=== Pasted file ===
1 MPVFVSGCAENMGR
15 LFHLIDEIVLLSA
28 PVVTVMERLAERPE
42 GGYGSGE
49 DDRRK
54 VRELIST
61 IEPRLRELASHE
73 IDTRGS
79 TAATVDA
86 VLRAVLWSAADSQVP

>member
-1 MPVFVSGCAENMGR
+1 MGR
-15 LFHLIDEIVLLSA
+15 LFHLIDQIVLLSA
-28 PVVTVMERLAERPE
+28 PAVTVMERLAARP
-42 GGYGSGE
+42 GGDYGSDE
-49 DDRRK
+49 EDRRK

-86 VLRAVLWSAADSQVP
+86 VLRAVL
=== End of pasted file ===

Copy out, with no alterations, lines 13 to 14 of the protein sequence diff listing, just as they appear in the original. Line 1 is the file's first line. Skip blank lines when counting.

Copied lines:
+1 MGR
-15 LFHLIDEIVLLSA